Instant fame was unwanted by a teenager whose photo was appropriated by the company from a Flickr page for their ad campaign. Now her family is suing
A Texas family has sued Australia's Virgin Mobile phone company, claiming it caused their teenage daughter grief and humiliation by plastering her photo on billboards and web site advertisements without consent.
The family of Alison Chang says Virgin Mobile grabbed the picture from Flickr, Yahoo's popular photo-sharing web site, and failed to credit the photographer by name.
Chang's photo was part of a Virgin Mobile Australia campaign called "Are You With Us Or What?" It features pictures downloaded from Flickr superimposed with the company's ad slogans.
The picture of 16-year-old Chang flashing a peace sign was taken in April by Alison's youth counselor, who posted it that day on his Flickr page, according to Alison's brother, Damon. In the ad, Virgin Mobile printed one of its campaign slogans, "Dump your pen friend," over Alison's picture.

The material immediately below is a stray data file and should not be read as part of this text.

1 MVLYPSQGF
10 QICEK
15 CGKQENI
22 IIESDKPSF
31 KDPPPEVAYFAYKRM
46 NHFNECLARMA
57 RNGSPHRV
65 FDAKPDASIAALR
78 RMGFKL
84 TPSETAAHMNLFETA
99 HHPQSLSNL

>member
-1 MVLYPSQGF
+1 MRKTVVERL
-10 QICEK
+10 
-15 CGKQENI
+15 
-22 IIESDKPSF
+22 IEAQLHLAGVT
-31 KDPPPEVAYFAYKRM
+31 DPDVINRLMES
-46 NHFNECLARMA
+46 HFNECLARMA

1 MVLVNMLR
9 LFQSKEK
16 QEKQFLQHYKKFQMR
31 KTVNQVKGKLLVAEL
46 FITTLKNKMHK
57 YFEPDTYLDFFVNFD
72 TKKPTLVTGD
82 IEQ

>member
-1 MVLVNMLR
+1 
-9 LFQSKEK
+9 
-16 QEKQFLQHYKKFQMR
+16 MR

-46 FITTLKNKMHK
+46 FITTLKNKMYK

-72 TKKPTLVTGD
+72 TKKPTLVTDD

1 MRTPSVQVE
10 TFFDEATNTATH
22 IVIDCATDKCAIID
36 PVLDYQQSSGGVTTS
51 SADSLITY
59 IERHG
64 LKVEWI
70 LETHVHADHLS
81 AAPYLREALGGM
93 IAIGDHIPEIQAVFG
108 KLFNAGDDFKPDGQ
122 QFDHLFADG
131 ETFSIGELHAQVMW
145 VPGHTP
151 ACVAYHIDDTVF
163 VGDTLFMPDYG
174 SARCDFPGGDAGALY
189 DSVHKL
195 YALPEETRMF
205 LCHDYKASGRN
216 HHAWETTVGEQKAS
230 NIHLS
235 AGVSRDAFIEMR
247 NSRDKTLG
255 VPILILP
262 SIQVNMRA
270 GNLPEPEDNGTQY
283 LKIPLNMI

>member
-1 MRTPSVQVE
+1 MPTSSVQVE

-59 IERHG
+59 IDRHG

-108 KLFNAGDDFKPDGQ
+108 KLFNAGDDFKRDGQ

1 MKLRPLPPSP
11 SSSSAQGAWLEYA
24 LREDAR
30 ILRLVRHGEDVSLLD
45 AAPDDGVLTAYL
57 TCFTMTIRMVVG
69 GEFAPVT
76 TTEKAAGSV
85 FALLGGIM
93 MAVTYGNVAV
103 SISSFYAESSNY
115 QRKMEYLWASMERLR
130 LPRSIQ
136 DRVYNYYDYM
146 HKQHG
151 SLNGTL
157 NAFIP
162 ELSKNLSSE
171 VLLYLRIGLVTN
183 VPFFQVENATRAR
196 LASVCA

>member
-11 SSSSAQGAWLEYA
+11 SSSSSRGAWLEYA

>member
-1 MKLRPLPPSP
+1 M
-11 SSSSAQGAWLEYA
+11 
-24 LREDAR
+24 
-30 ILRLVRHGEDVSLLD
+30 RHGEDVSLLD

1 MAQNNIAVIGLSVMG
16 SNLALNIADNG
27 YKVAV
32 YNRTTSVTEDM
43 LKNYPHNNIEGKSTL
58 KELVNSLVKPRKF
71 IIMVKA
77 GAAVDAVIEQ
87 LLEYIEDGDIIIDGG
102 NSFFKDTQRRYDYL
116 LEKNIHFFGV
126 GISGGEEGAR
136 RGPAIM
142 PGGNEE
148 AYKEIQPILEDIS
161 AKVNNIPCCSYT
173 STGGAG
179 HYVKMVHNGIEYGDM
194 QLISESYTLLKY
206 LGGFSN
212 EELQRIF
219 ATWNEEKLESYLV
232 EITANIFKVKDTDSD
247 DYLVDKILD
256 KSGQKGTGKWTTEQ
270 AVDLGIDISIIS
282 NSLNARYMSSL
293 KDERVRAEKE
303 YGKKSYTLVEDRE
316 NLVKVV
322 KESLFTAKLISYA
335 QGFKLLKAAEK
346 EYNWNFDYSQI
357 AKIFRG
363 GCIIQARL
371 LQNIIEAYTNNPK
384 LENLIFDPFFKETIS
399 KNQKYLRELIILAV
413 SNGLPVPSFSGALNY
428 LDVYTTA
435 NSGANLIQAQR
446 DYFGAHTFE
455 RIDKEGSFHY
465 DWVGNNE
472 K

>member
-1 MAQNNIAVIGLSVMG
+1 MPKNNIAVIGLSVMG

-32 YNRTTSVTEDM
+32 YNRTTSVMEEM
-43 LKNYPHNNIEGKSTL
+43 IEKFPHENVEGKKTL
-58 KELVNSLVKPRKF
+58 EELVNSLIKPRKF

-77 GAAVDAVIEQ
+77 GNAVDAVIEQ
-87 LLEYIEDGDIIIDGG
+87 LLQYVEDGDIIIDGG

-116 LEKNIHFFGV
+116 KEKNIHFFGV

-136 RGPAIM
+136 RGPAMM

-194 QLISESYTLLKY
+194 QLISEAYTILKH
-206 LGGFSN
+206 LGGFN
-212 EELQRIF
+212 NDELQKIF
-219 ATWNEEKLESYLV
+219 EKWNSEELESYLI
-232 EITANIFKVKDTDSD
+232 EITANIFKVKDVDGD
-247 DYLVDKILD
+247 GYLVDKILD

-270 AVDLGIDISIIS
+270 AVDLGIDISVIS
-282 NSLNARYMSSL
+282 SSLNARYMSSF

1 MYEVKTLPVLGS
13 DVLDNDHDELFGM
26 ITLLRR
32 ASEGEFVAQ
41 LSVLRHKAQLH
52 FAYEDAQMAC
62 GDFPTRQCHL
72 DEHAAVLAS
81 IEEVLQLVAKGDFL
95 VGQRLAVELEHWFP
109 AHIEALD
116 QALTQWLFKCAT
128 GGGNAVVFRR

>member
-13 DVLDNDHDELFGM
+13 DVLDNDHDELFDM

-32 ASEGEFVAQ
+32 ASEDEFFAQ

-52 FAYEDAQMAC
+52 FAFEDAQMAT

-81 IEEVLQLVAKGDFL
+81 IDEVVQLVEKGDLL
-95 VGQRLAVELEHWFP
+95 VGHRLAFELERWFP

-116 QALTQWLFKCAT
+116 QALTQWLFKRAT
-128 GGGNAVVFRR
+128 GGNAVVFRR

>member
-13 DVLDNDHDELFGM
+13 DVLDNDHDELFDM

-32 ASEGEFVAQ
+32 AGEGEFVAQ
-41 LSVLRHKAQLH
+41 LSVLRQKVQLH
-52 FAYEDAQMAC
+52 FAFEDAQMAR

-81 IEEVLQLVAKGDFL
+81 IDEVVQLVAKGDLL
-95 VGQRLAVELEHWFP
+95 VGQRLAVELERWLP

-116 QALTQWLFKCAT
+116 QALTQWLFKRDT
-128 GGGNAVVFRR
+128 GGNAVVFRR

The ad also says "Free text virgin to virgin" at the bottom.
The experience damaged Alison's reputation and exposed her to ridicule from her peers and scrutiny from people who can now Google her, the family said in the lawsuit.
The lawsuit, names Virgin Mobile USA, its Australian counterpart, and Creative Commons, a Massachusetts nonprofit that licenses sharing of Flickr photos, as defendants.
The family accused the companies of libel and invasion of Chang's privacy. The suit seeks unspecified damages for Chang and the photographer, Justin Ho-Wee Wong.
A spokeswoman for Virgin Mobile USA said the company had nothing to do with the ads and had asked to be removed from the lawsuit.